“Lordy, Lordy, Lordy,” he sighed, clearly hoping that Ray, by virtue of their shared gender, might commiserate. “Not even ten o’clock yet and already my balls ache like it’s four in the afternoon.”

  “The phrase ‘You can’t get there from here’ was invented in Maine,” Ray said, trying to extend the correct amount of sympathy. From long, bitter experience he knew better than to be drawn into a marital feud. “You might want to invest in GPS if you decide to move up here.”

  Cheryl chortled at this suggestion. “Really?” she said. “You think that would solve the problem, do you?”

  Having lived his whole life, except for college, in Maine, Ray had limited experience of Texans, but he’d never met a man from there he liked. The women, on the other hand, were invariably entertaining, having apparently concluded that only a well-lubricated sense of humor was likely to make life with such assholes bearable. Despite his small statistical sample, Ray was pretty sure the Bells wouldn’t require him to rethink this sweeping generalization.

  “How about I meet you around front?” he suggested, pointing. He hated to leave them alone, even briefly, fearing their argument might escalate, but he was determined to let some light into Nicki’s house before allowing them inside.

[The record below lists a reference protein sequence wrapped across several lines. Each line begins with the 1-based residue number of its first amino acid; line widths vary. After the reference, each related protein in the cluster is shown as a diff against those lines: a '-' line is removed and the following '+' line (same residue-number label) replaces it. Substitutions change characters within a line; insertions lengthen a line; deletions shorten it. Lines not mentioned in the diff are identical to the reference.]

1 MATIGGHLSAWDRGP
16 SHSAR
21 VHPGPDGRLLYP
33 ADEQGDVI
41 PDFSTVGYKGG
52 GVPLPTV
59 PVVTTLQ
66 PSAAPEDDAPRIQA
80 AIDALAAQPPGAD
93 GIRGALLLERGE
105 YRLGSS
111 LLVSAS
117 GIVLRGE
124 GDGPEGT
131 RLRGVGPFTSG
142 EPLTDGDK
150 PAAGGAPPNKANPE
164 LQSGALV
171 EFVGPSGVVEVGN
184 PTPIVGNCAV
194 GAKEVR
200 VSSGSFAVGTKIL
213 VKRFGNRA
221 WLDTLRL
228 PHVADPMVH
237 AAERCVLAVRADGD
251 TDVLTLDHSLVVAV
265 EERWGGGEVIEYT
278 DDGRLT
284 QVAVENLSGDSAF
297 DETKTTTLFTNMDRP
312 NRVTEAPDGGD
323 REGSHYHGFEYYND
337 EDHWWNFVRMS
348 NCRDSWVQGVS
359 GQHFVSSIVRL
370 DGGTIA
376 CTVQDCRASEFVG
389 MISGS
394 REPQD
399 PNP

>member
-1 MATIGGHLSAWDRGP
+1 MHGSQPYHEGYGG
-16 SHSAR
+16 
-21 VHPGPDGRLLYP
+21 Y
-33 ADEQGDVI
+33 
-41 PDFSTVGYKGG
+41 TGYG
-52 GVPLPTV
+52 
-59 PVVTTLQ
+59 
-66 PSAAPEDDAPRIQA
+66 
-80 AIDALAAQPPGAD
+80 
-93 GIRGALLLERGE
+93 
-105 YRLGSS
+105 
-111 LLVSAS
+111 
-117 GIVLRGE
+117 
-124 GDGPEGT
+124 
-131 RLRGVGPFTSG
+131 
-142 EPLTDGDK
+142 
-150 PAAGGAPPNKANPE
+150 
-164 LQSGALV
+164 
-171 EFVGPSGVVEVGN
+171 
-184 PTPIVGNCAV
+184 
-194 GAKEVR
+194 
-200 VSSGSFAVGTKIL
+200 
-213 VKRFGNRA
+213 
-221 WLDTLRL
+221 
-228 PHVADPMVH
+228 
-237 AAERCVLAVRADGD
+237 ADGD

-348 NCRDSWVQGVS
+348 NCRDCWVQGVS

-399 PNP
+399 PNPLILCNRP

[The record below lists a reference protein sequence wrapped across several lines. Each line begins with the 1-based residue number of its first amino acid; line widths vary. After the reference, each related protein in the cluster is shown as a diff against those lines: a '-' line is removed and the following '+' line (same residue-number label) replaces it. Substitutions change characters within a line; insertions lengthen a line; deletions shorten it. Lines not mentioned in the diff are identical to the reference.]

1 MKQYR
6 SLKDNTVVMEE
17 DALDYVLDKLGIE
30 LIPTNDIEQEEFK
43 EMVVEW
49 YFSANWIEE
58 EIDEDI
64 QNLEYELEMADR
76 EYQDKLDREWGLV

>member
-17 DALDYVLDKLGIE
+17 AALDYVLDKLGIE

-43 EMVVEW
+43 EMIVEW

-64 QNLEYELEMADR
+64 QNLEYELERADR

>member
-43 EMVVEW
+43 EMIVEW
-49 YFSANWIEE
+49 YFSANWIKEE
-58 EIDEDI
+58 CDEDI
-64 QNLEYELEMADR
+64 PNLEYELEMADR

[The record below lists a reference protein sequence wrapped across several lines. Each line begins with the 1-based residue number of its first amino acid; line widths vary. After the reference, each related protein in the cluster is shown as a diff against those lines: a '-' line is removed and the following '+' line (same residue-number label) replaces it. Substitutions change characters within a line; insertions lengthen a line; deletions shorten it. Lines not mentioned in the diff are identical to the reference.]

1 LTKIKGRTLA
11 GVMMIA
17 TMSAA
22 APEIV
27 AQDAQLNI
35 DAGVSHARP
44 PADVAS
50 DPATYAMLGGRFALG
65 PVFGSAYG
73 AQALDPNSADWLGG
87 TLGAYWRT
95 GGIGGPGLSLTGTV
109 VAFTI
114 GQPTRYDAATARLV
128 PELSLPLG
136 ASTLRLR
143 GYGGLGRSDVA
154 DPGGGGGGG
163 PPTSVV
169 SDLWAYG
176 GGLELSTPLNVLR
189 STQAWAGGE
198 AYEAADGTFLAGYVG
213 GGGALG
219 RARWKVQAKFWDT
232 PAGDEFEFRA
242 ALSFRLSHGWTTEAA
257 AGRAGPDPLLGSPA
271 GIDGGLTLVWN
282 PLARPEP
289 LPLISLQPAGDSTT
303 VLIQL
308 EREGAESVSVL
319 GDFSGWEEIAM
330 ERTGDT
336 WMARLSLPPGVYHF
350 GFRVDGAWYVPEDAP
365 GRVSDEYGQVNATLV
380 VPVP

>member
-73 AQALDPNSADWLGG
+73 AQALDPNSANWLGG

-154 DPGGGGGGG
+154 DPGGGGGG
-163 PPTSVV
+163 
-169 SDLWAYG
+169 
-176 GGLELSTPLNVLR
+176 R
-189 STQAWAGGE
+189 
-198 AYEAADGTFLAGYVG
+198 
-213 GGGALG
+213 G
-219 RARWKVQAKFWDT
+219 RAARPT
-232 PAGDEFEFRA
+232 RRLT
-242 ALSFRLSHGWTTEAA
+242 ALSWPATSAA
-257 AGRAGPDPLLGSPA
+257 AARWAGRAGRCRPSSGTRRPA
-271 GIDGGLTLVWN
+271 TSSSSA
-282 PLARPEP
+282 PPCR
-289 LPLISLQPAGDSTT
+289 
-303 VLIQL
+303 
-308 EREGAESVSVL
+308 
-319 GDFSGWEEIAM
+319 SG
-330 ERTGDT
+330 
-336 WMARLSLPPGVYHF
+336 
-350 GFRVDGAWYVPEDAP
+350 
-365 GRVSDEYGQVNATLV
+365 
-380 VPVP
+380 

“Stand out here in the freezing cold?” Bell said, pulling his jacket collar up against the wind. “Sure, we can do that.”

  Inside, even in the dark Ray immediately saw it was just as he’d feared: cardboard boxes—tall, wobbly towers of them—everywhere. Worse, the heat wasn’t set at the fifty-five he recommended, it was off; his breath billowed in front of him. When his cell vibrated, he hoped it might be an impatient Nicki wanting to know how the showing was progressing, in which case he could tell her to find herself another realtor. Instead he was greeted by Vinnie’s rich baritone. “Hey, bud. I’ve got the number for that guy in Boston.”